DOESN’T WRITE ANYTHING DOWN: I stopped writing five years ago. But that’s not something I talk about. Most rappers brag about that shit, but that’s just a part of my creative process. If you’ve been rapping as long as I’ve been rapping, you shouldn’t have to write anything down. You have to perform it anyway, so you just always have it on your mind.
ON MAKING “LIFESTYLE” MUSIC: We [rappers like DZA and Curren$y] don’t get enough credit for that. We’re great storytellers. “Lifestyle” music is a story about a day in the life. Whatever I was doing that moment, however I felt at that exact time, whatever reference we drop… that’s just how we feel at the time.
HIS “JET LIFE” BRETHREN: Around the time that Curren$y was working with Ski Beatz in the [DD172] dojo, I was there. Trade and [Young] Roddy came through, and we used to do little shows in the gallery and shit. We’ve always vibed. Trade is my guy. As well as Roddy.
At South by Southwest, me and Roddy we’re playing a celebrity basketball game. Roddy is fucking amazing. That’s my man. I love Roddy. I made the mixtape Cuz I Felt Like It after listening to Good Sense.
GROWING UP IN HARLEM: That’s something that’s not emphasized enough. I’m from 119th. But we call it 911. It’s my street backwards. We call it that because everything in my neighborhood is backwards. It’s our Ground Zero. I came from nothing. That’s why I tattooed it on my hand, so I always remember where I came from.
Growing up on 119th was rough. There’s a lot of other shit going on. Trying to pursue your dreams, sometimes you get sucked into the other shit that’s going on. But it’s also inspiring. There are a lot of MCs that come from around that way. I used to battle a lot. That helped me with confidence. Being from Harlem, you have to have confidence. In anything you do. You have to always strive to be number one. It’s crazy seeing A$AP Rocky where he is now, too. We’re worldwide. He’s from 116th. But Harlem has changed. Harlem is becoming Soho. They’ve got Aloft hotels, banks on every corner, Italian restaurants, nice wine places. Harlem is very diverse. Best places to eat: Jimbo’s. You’ve got Amy Ruth’s, Sylvia’s is still around. Red Rooster is pretty good. Devin’s is uptown, good seafood. Get some broiled salmon. I fucking endorse that.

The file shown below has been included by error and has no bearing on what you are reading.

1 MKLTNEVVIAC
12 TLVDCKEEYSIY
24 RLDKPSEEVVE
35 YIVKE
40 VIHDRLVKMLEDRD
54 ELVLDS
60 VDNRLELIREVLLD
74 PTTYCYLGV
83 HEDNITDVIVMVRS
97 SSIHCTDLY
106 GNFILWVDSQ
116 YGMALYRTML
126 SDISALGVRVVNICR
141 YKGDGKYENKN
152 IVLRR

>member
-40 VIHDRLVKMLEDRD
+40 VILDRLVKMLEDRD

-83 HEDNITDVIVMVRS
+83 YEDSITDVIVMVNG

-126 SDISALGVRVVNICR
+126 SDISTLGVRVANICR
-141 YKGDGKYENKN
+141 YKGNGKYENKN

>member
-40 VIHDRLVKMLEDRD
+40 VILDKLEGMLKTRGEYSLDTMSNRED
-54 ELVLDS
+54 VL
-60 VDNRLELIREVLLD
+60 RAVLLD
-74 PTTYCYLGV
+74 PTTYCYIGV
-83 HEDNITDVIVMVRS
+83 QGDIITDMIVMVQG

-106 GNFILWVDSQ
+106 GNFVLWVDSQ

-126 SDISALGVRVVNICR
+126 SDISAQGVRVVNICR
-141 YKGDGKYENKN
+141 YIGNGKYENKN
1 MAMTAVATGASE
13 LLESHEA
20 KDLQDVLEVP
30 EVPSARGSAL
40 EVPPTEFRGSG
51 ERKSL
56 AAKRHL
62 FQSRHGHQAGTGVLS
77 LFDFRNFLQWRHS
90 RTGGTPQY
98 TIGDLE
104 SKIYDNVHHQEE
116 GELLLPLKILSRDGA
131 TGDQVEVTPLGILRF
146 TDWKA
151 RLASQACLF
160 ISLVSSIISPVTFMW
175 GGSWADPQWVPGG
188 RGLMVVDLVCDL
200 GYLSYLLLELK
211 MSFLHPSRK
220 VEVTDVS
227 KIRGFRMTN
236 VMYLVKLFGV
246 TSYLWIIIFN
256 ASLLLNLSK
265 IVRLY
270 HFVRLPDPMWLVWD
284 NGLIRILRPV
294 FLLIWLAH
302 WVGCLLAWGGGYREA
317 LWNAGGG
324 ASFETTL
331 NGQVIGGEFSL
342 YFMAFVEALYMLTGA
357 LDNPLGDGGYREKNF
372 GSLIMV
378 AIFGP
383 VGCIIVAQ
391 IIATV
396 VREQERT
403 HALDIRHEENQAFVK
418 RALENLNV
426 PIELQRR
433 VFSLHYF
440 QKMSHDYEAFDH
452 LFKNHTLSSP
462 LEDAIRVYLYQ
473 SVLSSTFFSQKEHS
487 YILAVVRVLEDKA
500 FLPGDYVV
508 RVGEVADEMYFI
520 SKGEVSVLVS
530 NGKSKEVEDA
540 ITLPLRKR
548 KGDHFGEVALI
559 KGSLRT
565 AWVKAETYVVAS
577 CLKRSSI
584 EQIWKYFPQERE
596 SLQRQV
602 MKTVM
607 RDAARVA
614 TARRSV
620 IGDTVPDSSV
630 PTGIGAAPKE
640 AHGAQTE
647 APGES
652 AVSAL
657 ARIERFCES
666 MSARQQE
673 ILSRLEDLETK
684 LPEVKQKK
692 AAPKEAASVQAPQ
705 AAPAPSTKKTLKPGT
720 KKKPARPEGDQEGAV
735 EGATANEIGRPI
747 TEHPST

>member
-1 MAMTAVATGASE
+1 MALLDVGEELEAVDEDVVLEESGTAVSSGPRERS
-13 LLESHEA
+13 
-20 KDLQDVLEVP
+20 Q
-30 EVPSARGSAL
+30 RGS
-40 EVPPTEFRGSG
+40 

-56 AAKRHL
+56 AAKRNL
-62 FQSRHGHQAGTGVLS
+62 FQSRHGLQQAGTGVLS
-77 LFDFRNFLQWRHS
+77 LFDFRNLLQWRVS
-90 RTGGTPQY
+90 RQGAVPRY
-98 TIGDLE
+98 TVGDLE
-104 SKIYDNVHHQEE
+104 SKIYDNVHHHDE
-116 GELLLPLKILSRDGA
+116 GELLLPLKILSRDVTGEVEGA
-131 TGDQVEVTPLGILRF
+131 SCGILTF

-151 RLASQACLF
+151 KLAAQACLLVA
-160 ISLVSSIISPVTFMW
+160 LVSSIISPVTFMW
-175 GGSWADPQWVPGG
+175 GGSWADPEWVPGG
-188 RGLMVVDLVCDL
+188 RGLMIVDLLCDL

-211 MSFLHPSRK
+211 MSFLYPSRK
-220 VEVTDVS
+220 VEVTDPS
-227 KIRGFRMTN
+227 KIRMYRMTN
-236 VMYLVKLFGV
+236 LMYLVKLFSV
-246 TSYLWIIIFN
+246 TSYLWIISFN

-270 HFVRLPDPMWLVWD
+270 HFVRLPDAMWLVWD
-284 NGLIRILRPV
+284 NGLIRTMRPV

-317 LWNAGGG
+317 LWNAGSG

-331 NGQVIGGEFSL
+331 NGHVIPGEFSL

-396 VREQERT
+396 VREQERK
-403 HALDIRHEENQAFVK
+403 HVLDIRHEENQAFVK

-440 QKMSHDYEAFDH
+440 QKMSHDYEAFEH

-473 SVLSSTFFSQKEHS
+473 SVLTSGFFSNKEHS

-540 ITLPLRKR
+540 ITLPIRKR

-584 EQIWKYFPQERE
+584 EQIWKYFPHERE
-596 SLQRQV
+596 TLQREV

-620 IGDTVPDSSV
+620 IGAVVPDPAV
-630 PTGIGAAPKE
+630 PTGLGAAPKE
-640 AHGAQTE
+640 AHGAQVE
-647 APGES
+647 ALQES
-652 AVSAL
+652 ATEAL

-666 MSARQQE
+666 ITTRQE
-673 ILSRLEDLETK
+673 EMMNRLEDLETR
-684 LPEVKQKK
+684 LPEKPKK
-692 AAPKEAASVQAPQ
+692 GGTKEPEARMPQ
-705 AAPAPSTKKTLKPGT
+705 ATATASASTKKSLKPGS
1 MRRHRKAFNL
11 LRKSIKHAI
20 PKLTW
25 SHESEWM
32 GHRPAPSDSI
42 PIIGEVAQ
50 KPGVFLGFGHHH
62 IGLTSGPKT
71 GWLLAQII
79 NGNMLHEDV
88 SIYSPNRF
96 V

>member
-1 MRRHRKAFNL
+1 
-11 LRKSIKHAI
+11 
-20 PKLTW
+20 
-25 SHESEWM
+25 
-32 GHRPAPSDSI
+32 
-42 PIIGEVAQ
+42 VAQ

UPCOMING SMOKER’S CLUB TOUR: July 13th. That’s where the money is now. But I do a lot of one-offs. And I do a lot of independent deals. You don’t really see a lot of money from the back end of that, unless you sell a substantial amount of records. Touring is how you get to touch your fan base. I’ve been blessed to be touring for the last three years, and being able to see more money, and see other places, and meet new people.
STICKING AROUND AFTER SHOWS TO THANK THE FANS: A lot artists can’t do that. It’s about the music they make, the fans they attract. For us, we do cool music, so we attract a lot of cool people. The vibe is more Woodstock-ish than a concert. So it’s cool after the show to stick around and shake hands, and sign shirts, sneakers, Rugbys, Raw Papers or whatever they want. We always want to give the fans—whether it’s $10, $20, $70 —what it’s worth. It’s our way of saying “thank you.”
THE LEGENDARY GREEN: I still smoke Purple Sour. Whenever it’s around. Shout out to Shiest Bubz. That’s the king of the Purple Sour. The creator of the strand.